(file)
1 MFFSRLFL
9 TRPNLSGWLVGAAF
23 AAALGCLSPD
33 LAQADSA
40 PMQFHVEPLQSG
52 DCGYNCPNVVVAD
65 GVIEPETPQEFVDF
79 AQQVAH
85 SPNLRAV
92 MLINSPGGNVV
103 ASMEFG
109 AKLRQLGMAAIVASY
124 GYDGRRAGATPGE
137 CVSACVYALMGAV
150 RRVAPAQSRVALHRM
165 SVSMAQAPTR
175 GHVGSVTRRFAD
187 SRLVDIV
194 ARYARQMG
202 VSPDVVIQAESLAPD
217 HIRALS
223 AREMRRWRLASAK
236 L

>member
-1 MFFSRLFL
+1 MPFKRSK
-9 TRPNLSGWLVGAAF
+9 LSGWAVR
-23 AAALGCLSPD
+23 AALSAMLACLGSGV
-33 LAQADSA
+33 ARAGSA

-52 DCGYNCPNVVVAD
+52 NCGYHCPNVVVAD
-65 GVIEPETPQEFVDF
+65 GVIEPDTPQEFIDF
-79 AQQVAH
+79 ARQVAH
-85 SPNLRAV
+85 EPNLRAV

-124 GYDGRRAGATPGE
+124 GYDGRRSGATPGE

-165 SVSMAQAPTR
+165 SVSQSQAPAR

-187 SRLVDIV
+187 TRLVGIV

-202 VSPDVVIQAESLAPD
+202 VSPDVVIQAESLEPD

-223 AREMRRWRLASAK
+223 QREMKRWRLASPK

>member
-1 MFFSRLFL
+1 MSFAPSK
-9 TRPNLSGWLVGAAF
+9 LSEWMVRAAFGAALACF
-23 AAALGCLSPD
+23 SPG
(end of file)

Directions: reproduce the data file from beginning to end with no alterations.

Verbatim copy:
1 MFFSRLFL
9 TRPNLSGWLVGAAF
23 AAALGCLSPD
33 LAQADSA
40 PMQFHVEPLQSG
52 DCGYNCPNVVVAD
65 GVIEPETPQEFVDF
79 AQQVAH
85 SPNLRAV
92 MLINSPGGNVV
103 ASMEFG
109 AKLRQLGMAAIVASY
124 GYDGRRAGATPGE
137 CVSACVYALMGAV
150 RRVAPAQSRVALHRM
165 SVSMAQAPTR
175 GHVGSVTRRFAD
187 SRLVDIV
194 ARYARQMG
202 VSPDVVIQAESLAPD
217 HIRALS
223 AREMRRWRLASAK
236 L

>member
-1 MFFSRLFL
+1 MPFKRSK
-9 TRPNLSGWLVGAAF
+9 LSGWAVR
-23 AAALGCLSPD
+23 AALSAMLACLGSGV
-33 LAQADSA
+33 ARAGSA

-52 DCGYNCPNVVVAD
+52 NCGYHCPNVVVAD
-65 GVIEPETPQEFVDF
+65 GVIEPDTPQEFIDF
-79 AQQVAH
+79 ARQVAH
-85 SPNLRAV
+85 EPNLRAV

-124 GYDGRRAGATPGE
+124 GYDGRRSGATPGE

-165 SVSMAQAPTR
+165 SVSQSQAPAR

-187 SRLVDIV
+187 TRLVGIV

-202 VSPDVVIQAESLAPD
+202 VSPDVVIQAESLEPD

-223 AREMRRWRLASAK
+223 QREMKRWRLASPK

>member
-1 MFFSRLFL
+1 MSFAPSK
-9 TRPNLSGWLVGAAF
+9 LSEWMVRAAFGAALACF
-23 AAALGCLSPD
+23 SPG